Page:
Capitalist Fears Unlocked in Rice Players' That Thing in the Bathroom

Edith Ibeke and Paola Hoffman in The Rice Players’ production of That Thing in The Bathroom.
Edith Ibeke and Paola Hoffman in The Rice Players’ production of That Thing in The Bathroom. Photo by Leslie Barrera

Imagine minding your own business, working your minimum wage job at a local coffee place, when you notice an odd substance in the public bathroom. It doesn’t look like anything you’ve ever seen before, it’s growing, and it appears to have an appetite.

Pick your favorite "I don't get paid enough for this" meme because that’s what happens in Cal Walker’s That Thing in the Bathroom, which Rice University’s oldest student-run theater company, The Rice Players, will premiere this weekend.

Alayne Ziglin, who says they have been doing theater for as long as they can remember, is now a junior at Rice and serves as both a coordinator for the Rice Players and the play’s producer. According to Ziglin, Walker’s play caught the company’s attention as a new work and for its inclusion of non-binary and under-represented character leads.

“We really liked it,” says Ziglin, who uses they/them pronouns. “There is a very large queer community at Rice, and we’re also very excited about having Black actors on stage and having roles that are specifically for these marginalized groups.”

In the play, two baristas at Cool Beans Coffee find they have to “navigate the capitalist world around them as well as this horrifying, unnatural thing in the bathroom,” says Ziglin. One is Tess, a Black woman “in a subordinate role who is more competent than their boss,” and the other is Dill, a non-binary character “who just wants to go home.”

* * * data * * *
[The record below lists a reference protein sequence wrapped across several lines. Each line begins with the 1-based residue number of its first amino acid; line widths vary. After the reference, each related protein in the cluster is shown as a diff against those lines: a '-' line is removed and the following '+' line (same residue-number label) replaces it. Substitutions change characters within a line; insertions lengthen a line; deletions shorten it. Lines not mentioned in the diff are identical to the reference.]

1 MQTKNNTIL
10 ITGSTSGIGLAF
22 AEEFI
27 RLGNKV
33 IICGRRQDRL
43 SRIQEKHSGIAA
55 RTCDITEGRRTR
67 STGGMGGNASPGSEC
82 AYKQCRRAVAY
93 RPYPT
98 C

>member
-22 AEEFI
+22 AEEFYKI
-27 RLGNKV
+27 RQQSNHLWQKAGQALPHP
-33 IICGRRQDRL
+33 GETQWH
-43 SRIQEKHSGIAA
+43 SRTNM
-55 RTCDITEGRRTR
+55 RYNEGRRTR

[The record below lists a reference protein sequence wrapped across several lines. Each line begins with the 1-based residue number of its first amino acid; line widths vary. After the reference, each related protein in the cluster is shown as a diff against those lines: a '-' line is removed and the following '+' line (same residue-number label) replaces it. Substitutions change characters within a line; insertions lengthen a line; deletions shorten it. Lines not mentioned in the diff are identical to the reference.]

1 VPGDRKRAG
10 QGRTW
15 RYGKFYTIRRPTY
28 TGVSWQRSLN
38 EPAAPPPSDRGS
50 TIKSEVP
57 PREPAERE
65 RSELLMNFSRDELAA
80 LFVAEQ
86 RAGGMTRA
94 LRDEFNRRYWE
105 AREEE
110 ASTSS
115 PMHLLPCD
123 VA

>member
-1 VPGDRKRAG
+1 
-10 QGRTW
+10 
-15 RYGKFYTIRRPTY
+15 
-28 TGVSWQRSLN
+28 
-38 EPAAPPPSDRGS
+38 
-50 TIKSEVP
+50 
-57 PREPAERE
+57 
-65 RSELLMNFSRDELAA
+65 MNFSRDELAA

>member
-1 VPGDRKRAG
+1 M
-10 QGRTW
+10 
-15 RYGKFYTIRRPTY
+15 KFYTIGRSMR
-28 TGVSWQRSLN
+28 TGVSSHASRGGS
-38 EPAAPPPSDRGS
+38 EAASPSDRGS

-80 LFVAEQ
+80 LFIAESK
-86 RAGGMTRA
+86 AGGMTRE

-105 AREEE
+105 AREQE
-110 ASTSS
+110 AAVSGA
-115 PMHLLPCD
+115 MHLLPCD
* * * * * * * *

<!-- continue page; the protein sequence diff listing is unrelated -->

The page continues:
Rice University sophomore Paola Hoffman, who plays Dill in the production, says that though protagonists tend to be “big and bright and bold,” Dill is far from that person when we meet them.

“[Dill is] definitely quieter, definitely more subdued, definitely sarcastic…There’s a defeated-ness to them that I felt through this script,” says Hoffman, who uses they/them pronouns. “It’s the sense of somebody who doesn’t exactly know where their path in life is and they are just trying to – not even trying to figure that out – just trying to get from day to day.”

Unfortunately for Dill, they find themselves in a situation straight out of a 1950s B movie that challenges their, as Hoffman puts it, “I’m not sure what I can do about it” mentality. 

Like Ziglin, Hoffman and the stage go way back; in this case, to first grade. Hoffman continued doing theater all the way through their time at an all-girls middle school, where they say they got to play a lot of lead roles – male roles, specifically.

“I had a deeper voice, so it made me good for the parts,” says Hoffman.

That Thing in the Bathroom marks Hoffman’s return to the stage following a five-year hiatus (foregoing theater in high school and devoting the free time of their first year in college to club soccer). An interest in getting back into theater led Hoffman to The Rice Players’ Play in a Day, and a positive experience with the 24-hour play-producing challenge led to That Thing in the Bathroom.